Sept. 23, 2013
The university student health insurance plan has gone through several alterations due to the requirements set forth by President Obama’s signature Affordable Care Act.
Since UCCS insurance provider United Health Care is now required to offer more inclusive coverage, the cost of the yearly plan offered through the Student Health Center has increased. Student health plans may also become mandatory down the road.
Last school year, a student was able to purchase the annual insurance for $2,338. This year, the rate is $2,810.
Students may enroll at any time but will still have to pay the rate for an entire semester’s worth of coverage.
Spring insurance enrollment will also be available for purchase at $1,112, compared to $924 last year.
Based on a preliminary comparison, this semester the Student Health Center has seen a 10 percent increase in student usage of the university health insurance plan.
“People are trying to prepare for the national mandate [that] is coming out. I think they’re aware that they’re going to need it,” said Stephanie Hanenberg, executive director of health services on campus. “We’re up 8.7 percent in enrollment, so that’s probably a factor.”
Should UCCS switch to a mandatory plan, Hanenberg predicts a steep escalation in university insurance pricing.
“Students would have been paying $1,000 more … trying to keep it affordable is important, that’s a large part of why we chose this [current] plan,” stated Hanenberg.
“Ideally you want all of your students to have insurance but financially they can’t all afford it so that’s why we’re looking at what’s best for the overall student population,” she continued.
“Because we have lower enrollment and higher usage, we have very limited options… [W]e’re on a shelf plan,” said Hanenberg.
“Shelf plan” means the UCCS insurance plan fits into a certain tier among colleges. The University of Colorado Denver also takes part in this option.
Currently, students are not required to purchase insurance. However, Hanenberg is concerned United Health Care could drop voluntary coverage, therefore making UCCS a mandatory-insurance campus.
According to Hanenberg, the university would have limited options if that were to happen. “We would have to refer students to the exchanges,” Hanenberg said.
“We’re remaining voluntary unless we can’t,” said Hanenberg, who considers staying voluntary the best option for students. “[W]e’re all focused on doing what’s right for the students,” she explained.
Under a non-voluntary plan, penalty fees would incur should students choose to abstain from either purchasing a plan of their own or remaining on their parents’ plan.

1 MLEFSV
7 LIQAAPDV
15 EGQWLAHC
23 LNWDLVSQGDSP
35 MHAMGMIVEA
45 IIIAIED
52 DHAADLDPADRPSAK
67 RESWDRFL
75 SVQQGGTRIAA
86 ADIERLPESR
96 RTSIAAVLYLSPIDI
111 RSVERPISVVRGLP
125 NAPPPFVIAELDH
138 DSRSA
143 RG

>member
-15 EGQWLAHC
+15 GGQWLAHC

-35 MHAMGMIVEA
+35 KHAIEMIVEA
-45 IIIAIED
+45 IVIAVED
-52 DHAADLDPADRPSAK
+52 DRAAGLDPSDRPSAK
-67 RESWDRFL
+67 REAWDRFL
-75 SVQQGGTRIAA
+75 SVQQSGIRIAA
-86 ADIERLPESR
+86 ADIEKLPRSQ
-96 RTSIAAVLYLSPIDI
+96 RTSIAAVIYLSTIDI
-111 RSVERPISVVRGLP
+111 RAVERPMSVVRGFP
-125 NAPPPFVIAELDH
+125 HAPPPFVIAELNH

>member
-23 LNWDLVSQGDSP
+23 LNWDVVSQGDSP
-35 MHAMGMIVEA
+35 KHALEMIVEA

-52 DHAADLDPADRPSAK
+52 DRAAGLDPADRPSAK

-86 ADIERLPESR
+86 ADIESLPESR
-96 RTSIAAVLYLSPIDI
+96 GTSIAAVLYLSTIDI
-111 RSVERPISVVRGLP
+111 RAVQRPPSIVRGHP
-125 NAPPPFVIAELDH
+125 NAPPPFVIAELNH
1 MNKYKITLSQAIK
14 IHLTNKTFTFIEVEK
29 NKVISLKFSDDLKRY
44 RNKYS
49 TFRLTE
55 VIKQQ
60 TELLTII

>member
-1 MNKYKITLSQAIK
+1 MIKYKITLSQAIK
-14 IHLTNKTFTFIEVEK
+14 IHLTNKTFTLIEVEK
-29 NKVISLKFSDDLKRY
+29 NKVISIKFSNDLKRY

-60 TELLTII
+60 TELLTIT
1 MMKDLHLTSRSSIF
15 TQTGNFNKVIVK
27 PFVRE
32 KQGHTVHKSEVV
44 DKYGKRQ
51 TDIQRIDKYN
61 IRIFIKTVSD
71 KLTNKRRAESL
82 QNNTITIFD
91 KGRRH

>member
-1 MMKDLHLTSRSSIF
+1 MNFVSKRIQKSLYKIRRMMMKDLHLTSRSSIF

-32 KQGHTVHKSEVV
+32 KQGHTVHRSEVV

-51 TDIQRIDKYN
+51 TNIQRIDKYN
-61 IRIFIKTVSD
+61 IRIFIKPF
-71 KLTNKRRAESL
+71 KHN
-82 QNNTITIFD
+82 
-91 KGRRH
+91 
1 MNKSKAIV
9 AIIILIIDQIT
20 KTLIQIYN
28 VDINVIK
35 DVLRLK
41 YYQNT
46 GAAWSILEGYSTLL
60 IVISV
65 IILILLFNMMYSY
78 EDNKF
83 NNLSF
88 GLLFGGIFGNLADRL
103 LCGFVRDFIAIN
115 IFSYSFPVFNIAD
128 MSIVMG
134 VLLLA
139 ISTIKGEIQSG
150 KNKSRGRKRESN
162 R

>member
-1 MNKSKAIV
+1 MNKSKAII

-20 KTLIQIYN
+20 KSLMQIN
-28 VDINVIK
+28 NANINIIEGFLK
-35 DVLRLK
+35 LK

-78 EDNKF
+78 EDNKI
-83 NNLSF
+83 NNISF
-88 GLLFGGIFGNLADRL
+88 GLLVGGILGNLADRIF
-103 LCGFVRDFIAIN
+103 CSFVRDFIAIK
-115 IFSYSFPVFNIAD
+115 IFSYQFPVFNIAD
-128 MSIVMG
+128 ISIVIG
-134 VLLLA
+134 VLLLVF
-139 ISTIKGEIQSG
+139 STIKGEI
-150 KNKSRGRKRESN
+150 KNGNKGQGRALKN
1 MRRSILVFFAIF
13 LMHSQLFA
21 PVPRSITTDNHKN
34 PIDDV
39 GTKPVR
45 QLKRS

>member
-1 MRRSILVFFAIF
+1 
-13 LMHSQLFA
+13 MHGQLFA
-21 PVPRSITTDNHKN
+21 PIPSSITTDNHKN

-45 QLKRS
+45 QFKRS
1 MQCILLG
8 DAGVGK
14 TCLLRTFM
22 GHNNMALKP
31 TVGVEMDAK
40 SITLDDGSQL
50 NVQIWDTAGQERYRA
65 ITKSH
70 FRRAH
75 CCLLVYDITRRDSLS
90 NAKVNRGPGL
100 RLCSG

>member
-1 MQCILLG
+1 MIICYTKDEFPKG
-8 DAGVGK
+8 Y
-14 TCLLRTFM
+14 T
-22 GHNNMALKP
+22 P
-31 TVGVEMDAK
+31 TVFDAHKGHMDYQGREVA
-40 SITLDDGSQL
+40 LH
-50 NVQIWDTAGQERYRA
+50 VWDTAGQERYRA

“[E]nrollment actually ends a few months after it’s opened … and if you miss a few months and get insurance in the future, you still have to pay those months of penalties when you didn’t have insurance,” said Hanenberg.
Currently, people can stay on their parents’ plan until age 26 even if they are married, attending school, eligible to enroll in an employer’s plan, not living with their parents or are not financially dependent on their parents.
The Student Health Center will continue to serve those who do not plan on purchasing insurance.
Visits cost about $30-$40 each on average, according to Melissa Kuykendall, student insurance and office assistant for the SHC. “We do our best to keep the cost down for the students, to make an affordable option for them,” she said.
“We want their health to be important to them and provide them with the most options to live healthy,” Kuykendall said. “We feel our insurance is for a great value for what it’s offering.”
Both Hanenberg and Kuykendall indicated they are committed to keeping updated on the ACA and keeping students informed as well.
“We hope to learn more after Oct. 1 so we can help students,” Kuykendall stated. “Change is … scary,” she said of the federal reforms details. “We want to learn more so we can aid students better.”
“I’m constantly reading and finding more. There is a lot of new information coming,” said Hanenberg, also stressing the importance of informed decision making.
Kuykendall also referred the unknown costs inherent in the ACA. “What we’re waiting for is to see numbers. And those numbers are not out there.”
According to a statement recently released by Connect for Health Colorado, the new health insurance marketplace for all Coloradans is set to open exchanges on Oct. 1.
“Starting in October, Coloradans will be able to learn about their health insurance and financial assistance options and shop for coverage that starts as early as January 1, 2014,” the statement read.
Patty Fontneau, executive director and chief executive officer of Connect for Health Colorado, said her organization was “awarded a $116.2 million Level 2 Establishment Grant … by the Department of Health and Human Services.”
“People will be able to go out there and search different health plans. Looking at costs, looking at services, and find the one that’s most appropriate for them and their family,” said Christopher Valentine, director of marketing and communications for Penrose St. Francis and a UCCS alumnus.
“We’re trying to make it easier to get insurance… so we hope that more people will have insurance. Most people know the cost of health care continues to rise and we need a find a way to solve that, and a way to solve that is to have more people insured,” Valentine said.
“Our healthcare costs are the highest in the world, but the quality of care is not the highest in the world,” said Valentine.
“So there’s some disconnect there. If we could get the costs under control and focus on the care part of it, I think that’s the ultimate goal of it [the ACA].”